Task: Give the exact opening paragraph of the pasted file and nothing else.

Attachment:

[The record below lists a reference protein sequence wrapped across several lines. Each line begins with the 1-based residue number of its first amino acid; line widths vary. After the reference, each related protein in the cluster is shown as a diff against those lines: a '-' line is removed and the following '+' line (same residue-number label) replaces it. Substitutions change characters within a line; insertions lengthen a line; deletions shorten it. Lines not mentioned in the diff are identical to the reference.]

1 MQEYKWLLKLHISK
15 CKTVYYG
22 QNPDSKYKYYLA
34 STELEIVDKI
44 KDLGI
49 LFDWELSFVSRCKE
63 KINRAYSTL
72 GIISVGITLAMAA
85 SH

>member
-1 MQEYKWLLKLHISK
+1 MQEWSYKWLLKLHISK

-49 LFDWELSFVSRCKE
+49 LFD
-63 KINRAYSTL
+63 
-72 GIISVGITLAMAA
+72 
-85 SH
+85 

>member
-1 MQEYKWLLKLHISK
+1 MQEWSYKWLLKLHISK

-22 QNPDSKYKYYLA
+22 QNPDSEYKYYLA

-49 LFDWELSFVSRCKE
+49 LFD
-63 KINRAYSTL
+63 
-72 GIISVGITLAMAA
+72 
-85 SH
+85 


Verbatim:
[The record below lists a reference protein sequence wrapped across several lines. Each line begins with the 1-based residue number of its first amino acid; line widths vary. After the reference, each related protein in the cluster is shown as a diff against those lines: a '-' line is removed and the following '+' line (same residue-number label) replaces it. Substitutions change characters within a line; insertions lengthen a line; deletions shorten it. Lines not mentioned in the diff are identical to the reference.]